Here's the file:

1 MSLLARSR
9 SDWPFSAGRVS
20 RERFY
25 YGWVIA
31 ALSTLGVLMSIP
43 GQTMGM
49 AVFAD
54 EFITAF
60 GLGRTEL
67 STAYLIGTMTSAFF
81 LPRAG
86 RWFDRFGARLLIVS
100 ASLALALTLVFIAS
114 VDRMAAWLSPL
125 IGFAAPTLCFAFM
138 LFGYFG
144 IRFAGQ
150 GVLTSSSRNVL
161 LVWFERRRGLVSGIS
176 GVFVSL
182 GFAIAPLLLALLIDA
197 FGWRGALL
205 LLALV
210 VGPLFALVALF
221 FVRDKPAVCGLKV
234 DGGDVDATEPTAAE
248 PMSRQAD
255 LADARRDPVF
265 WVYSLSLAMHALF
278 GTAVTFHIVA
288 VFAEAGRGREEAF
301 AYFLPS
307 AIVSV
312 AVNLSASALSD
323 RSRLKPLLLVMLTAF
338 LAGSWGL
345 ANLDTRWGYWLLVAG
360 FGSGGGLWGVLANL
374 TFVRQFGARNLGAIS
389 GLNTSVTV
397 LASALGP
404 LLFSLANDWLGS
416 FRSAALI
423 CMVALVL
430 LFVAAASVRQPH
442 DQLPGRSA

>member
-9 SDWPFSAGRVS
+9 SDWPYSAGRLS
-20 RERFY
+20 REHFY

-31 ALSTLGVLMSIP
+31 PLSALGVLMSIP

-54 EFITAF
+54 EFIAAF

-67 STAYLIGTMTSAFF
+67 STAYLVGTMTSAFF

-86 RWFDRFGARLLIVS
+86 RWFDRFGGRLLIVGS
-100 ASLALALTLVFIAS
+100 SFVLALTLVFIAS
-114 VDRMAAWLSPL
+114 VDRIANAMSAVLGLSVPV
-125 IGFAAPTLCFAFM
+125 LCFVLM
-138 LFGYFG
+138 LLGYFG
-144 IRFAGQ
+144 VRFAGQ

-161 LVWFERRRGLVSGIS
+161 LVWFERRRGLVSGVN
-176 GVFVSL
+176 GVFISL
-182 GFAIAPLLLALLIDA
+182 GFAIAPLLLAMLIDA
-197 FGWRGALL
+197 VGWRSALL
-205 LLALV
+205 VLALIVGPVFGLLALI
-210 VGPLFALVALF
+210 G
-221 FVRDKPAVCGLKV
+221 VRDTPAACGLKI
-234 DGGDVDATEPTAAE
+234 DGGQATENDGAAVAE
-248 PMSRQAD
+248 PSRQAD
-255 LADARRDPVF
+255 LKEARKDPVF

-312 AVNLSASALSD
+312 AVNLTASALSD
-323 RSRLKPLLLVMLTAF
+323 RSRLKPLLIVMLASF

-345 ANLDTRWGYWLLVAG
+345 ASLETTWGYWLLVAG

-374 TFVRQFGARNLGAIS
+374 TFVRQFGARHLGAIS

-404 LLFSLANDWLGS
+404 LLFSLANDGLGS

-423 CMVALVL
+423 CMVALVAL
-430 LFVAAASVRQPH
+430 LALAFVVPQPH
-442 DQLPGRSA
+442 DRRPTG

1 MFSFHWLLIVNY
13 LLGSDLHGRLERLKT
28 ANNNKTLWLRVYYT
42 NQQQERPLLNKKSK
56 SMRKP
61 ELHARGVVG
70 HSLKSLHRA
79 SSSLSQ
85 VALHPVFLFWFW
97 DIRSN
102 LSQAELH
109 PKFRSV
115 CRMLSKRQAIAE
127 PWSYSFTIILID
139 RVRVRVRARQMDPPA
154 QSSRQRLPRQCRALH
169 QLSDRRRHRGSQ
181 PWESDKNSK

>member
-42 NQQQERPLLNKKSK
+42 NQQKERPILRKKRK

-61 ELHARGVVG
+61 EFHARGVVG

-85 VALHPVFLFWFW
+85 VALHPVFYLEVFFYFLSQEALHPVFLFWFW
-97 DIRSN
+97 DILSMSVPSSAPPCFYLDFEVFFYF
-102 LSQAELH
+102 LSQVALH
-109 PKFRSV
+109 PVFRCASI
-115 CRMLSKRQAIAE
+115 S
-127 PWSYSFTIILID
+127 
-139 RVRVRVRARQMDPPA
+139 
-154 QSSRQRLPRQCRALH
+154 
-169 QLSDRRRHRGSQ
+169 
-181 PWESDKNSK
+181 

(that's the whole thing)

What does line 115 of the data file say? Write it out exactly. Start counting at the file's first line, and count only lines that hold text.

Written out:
97 DIRSN